Explore Pyramid Hill Sculpture Park and Museum
Everywhere you look at Pyramid Hill Sculpture Park and Museum, there’s something beautiful to see. It offers sweeping vistas of nature and clusters of modern art installations in its outdoor gallery with more than 75 sculptures of all shapes, sizes and colors. This summer, take an art adventure like no other in our neighboring Hamilton.
Pyramid Hill was founded by visionary and philanthropist Harry T. Wilks when he purchased an initial 40 acres of land to call home in 1987. He built the underground Pyramid House, named for its pyramid-shaped glass atrium, then continued to acquire adjoining space and art. It has grown into a renowned non-profit art park with a curated collection of sculpture, both modern and ancient.
New Executive Director Sean FitzGibbons is planning to add exhibits and events to Pyramid Hill’s schedule.
“He has some fabulous ideas,” Lee Sanders, interim director says of FitzGibbons. “Because he is an artist himself, he has connections with artists from all over the world. Stay tuned,” she adds, “it is going to be very exciting!”
“I am thrilled about working at Pyramid Hill Sculpture Park,” FitzGibbons says. “I am excited to continue and expand upon the dedicated work that has created such an impressive venue for fine art and an important resource for community engagement.”
Many of Pyramid Hill’s works are viewable from a vehicle on Gallery Loop Road, but visitors are encouraged to rent a golf cart and tour the sculptures at close range. Don’t miss the on-site Ancient Sculpture Museum, 10,000 square feet of artifacts. Pack a picnic and hit the hiking trails for the full experience, all for one ticket price.
Discover these featured sculptures and a calendar full of artistic events for all ages at Pyramid Hill Sculpture Park and Museum, open 365 days a year. 1763 Hamilton-Cleves Road, Hamilton, 513.868.1234, PyramidHill.org
Life’s Twists and Turns
Situated on the edge of Lake Carol, Life’s Twists and Turns by Cincinnati artist Greg Loring is made of mangled metal, repurposed industrial parts and an aluminum canoe cut in two. Loring spent three months in the fall of 2017 creating the work onsite at the park. View this statement on navigating life’s unpredictable ups and downs on the way into Pyramid Hill, one turn off the entrance road.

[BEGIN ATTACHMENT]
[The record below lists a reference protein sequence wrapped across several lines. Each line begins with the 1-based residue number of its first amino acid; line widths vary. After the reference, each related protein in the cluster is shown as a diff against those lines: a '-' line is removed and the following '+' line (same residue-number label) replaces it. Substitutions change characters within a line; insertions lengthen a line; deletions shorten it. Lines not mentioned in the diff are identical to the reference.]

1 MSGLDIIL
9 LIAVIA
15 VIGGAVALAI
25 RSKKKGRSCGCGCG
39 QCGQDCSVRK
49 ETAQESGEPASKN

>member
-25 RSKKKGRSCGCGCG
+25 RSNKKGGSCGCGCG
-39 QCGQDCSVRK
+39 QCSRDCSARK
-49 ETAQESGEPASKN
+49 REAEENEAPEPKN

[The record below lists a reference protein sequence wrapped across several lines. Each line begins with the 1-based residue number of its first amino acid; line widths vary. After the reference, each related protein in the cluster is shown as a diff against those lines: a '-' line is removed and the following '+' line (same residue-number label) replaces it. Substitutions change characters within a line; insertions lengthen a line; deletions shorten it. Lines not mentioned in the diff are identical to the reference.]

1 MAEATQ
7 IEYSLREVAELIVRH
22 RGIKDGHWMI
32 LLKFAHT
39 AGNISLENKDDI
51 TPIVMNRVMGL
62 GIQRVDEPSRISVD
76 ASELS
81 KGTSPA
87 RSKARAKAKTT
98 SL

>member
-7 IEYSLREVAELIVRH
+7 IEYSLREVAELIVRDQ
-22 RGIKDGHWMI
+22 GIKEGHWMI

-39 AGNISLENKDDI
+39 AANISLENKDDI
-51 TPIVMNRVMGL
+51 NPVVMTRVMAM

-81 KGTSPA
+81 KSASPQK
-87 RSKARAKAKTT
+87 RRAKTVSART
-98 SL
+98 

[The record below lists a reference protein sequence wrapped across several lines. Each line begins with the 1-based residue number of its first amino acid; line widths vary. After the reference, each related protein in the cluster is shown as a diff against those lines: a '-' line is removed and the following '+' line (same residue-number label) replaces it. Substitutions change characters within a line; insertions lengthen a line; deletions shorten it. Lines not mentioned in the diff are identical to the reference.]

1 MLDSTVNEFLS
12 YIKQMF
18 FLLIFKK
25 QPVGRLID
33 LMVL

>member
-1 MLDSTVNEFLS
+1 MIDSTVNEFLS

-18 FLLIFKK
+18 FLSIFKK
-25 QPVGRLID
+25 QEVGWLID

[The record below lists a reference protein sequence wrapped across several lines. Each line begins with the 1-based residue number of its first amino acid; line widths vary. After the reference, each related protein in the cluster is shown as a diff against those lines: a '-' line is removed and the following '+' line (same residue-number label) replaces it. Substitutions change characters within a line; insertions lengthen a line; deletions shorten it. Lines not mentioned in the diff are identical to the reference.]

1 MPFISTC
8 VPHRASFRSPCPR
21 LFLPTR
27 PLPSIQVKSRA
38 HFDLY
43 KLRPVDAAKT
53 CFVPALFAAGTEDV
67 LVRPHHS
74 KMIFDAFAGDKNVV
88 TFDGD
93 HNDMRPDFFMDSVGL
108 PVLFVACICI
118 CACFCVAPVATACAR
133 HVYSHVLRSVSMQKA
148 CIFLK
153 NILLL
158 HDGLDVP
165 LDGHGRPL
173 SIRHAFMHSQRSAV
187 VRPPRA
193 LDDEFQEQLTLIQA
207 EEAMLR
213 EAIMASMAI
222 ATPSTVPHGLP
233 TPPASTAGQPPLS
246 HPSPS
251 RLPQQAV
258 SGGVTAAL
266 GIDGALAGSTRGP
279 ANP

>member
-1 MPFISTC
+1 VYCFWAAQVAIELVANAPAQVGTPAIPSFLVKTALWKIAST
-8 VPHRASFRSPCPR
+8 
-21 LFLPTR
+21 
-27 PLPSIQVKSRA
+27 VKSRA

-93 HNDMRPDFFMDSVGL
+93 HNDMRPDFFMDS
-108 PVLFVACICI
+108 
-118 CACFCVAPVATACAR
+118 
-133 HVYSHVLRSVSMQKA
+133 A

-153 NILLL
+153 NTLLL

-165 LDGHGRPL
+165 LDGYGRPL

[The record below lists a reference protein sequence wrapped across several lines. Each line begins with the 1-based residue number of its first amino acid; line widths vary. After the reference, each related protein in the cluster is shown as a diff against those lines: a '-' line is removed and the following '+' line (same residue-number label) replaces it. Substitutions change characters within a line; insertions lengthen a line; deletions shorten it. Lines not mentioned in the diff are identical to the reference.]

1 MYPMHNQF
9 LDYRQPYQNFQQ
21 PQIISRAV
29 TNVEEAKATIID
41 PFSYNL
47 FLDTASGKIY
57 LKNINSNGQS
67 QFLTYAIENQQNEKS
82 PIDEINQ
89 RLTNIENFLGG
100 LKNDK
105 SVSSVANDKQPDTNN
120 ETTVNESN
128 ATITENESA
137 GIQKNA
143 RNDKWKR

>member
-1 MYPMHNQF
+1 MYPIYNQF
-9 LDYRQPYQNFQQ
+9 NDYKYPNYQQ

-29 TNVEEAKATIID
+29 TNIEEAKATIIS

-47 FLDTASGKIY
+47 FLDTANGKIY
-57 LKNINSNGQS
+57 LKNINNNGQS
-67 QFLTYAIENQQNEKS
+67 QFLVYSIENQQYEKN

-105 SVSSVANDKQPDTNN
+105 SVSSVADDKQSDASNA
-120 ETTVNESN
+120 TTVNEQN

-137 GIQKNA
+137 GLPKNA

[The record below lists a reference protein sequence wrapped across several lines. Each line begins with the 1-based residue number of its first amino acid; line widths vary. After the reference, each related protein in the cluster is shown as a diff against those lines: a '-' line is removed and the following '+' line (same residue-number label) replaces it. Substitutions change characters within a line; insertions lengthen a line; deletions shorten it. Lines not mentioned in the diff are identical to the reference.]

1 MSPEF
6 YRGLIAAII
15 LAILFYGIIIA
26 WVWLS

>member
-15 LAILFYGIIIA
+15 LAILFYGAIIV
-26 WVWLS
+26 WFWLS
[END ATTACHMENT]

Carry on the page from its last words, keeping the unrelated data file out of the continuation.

Get sucked into the black hole of Deja Vu, a mesmerizing work by American artist Chakaia Booker. This large-scale piece is monumental loop de loops made from shreds, wraps and folds of rubber, cut from discarded steel-belted tires. Park the car (or cart) and take time to walk through the piece to fully experience the recycled treasure from all angles. Find Deja Vu across from Pyramid Hill’s Pavilion, along Gallery Loop Road, near Lake Nanci.
The Family is a captivating sculpture by Israeli-American artist Boaz Vaadia. Formed by stacking sedimentary rocks and shaped using a hammer and chisel, the work was inspired by nature. Viewers first encounter the back of the piece, a mother, father and child sitting together as if posing for a portrait. As is the case in many families, the mother figure holds the unit together, one arm reaching around the father figure, and legs encircling the child. The Family sits together on a large boulder, overlooking Upper Lake, just off of Gallery Loop Road.
Tory’s Comet is made of American Elm, salvaged by American artist Harry Gordon. The roots of a horizontal tree flare out from its trunk, resembling the trailing tail of a comet. He gives the trees a second life as art, their knots and limbs a home for insects, birds and mushrooms. Over time, the piece weathers in the seasons of Pyramid Hill, naturally morphing and changing. Find it at the water’s edge, across from the 1820s Pioneer House on Gallery Loop Road.
The scarlet swirls of Abracadabra make up one of the largest works created by artist Alexander Liberman. Liberman drew the forms on steel before they were cut, and then used cranes to hold the pieces in temporary positions as it was built. The towering piece looks as if it was unfolded into its three-dimensional form, a crimson centerpiece atop the hill. Its blend of curves and edges are often a backdrop for weddings at the park. Take a seat at the Patio Overlook for a magical view of Abracadabra.
Wherefore Art Thou
Made of 10 tons of bronze and granite, Wherefore Art Thou turns a contemporary eye to Shakespeare’s Romeo and Juliet. A twelve-foot slab of black rock separates yet unites the young lovers as they reach for each other through a heart-shaped hole. Kentucky artist Sam McKinney crafted the tormented couple, capturing the climax of the tragic play. Look for the vial of elixir clutched in the hand of Juliet and Romeo’s fatal dagger. Take a 360-degree look at Wherefore Art Thou on the final bend of Gallery Loop Road, in the heart of the park, just outside the Ancient Sculpture Museum.